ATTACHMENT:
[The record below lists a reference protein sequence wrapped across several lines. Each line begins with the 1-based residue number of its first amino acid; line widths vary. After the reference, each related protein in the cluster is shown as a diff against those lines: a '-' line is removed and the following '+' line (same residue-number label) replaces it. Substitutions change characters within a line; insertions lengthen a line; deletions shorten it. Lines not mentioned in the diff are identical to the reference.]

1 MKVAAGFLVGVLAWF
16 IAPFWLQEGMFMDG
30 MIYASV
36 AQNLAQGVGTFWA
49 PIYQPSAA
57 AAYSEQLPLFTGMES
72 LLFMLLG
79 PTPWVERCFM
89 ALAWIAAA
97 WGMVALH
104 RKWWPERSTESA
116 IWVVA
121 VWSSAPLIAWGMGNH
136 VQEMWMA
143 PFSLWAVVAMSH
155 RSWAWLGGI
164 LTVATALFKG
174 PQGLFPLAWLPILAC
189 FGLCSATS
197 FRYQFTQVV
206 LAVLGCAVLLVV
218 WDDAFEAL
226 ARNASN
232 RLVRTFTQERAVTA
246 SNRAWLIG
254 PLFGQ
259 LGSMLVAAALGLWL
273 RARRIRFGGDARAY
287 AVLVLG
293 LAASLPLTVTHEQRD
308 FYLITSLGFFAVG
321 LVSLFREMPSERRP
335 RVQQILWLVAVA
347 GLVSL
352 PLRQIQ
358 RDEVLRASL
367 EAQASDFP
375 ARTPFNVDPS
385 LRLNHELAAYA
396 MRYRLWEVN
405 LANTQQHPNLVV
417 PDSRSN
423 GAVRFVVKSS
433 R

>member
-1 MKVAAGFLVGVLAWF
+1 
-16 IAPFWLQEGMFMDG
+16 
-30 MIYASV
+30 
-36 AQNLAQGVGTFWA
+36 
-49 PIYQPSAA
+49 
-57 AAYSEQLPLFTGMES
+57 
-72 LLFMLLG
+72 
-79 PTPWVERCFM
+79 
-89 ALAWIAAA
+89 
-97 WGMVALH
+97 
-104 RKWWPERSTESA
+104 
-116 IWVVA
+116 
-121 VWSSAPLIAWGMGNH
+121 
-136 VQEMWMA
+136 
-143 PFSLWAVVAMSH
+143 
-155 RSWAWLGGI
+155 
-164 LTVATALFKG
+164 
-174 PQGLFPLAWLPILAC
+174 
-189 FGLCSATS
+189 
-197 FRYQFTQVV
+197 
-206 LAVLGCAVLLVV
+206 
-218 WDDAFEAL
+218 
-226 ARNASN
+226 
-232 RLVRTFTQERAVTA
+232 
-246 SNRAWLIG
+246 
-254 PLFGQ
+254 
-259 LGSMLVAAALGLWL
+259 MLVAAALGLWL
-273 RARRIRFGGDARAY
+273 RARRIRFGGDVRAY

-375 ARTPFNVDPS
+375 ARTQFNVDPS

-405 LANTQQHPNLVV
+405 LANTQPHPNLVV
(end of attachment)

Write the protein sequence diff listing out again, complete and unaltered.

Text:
[The record below lists a reference protein sequence wrapped across several lines. Each line begins with the 1-based residue number of its first amino acid; line widths vary. After the reference, each related protein in the cluster is shown as a diff against those lines: a '-' line is removed and the following '+' line (same residue-number label) replaces it. Substitutions change characters within a line; insertions lengthen a line; deletions shorten it. Lines not mentioned in the diff are identical to the reference.]

1 MKVAAGFLVGVLAWF
16 IAPFWLQEGMFMDG
30 MIYASV
36 AQNLAQGVGTFWA
49 PIYQPSAA
57 AAYSEQLPLFTGMES
72 LLFMLLG
79 PTPWVERCFM
89 ALAWIAAA
97 WGMVALH
104 RKWWPERSTESA
116 IWVVA
121 VWSSAPLIAWGMGNH
136 VQEMWMA
143 PFSLWAVVAMSH
155 RSWAWLGGI
164 LTVATALFKG
174 PQGLFPLAWLPILAC
189 FGLCSATS
197 FRYQFTQVV
206 LAVLGCAVLLVV
218 WDDAFEAL
226 ARNASN
232 RLVRTFTQERAVTA
246 SNRAWLIG
254 PLFGQ
259 LGSMLVAAALGLWL
273 RARRIRFGGDARAY
287 AVLVLG
293 LAASLPLTVTHEQRD
308 FYLITSLGFFAVG
321 LVSLFREMPSERRP
335 RVQQILWLVAVA
347 GLVSL
352 PLRQIQ
358 RDEVLRASL
367 EAQASDFP
375 ARTPFNVDPS
385 LRLNHELAAYA
396 MRYRLWEVN
405 LANTQQHPNLVV
417 PDSRSN
423 GAVRFVVKSS
433 R

>member
-1 MKVAAGFLVGVLAWF
+1 
-16 IAPFWLQEGMFMDG
+16 
-30 MIYASV
+30 
-36 AQNLAQGVGTFWA
+36 
-49 PIYQPSAA
+49 
-57 AAYSEQLPLFTGMES
+57 
-72 LLFMLLG
+72 
-79 PTPWVERCFM
+79 
-89 ALAWIAAA
+89 
-97 WGMVALH
+97 
-104 RKWWPERSTESA
+104 
-116 IWVVA
+116 
-121 VWSSAPLIAWGMGNH
+121 
-136 VQEMWMA
+136 
-143 PFSLWAVVAMSH
+143 
-155 RSWAWLGGI
+155 
-164 LTVATALFKG
+164 
-174 PQGLFPLAWLPILAC
+174 
-189 FGLCSATS
+189 
-197 FRYQFTQVV
+197 
-206 LAVLGCAVLLVV
+206 
-218 WDDAFEAL
+218 
-226 ARNASN
+226 
-232 RLVRTFTQERAVTA
+232 
-246 SNRAWLIG
+246 
-254 PLFGQ
+254 
-259 LGSMLVAAALGLWL
+259 MLVAAALGLWL
-273 RARRIRFGGDARAY
+273 RARRIRFGGDVRAY

-375 ARTPFNVDPS
+375 ARTQFNVDPS

-405 LANTQQHPNLVV
+405 LANTQPHPNLVV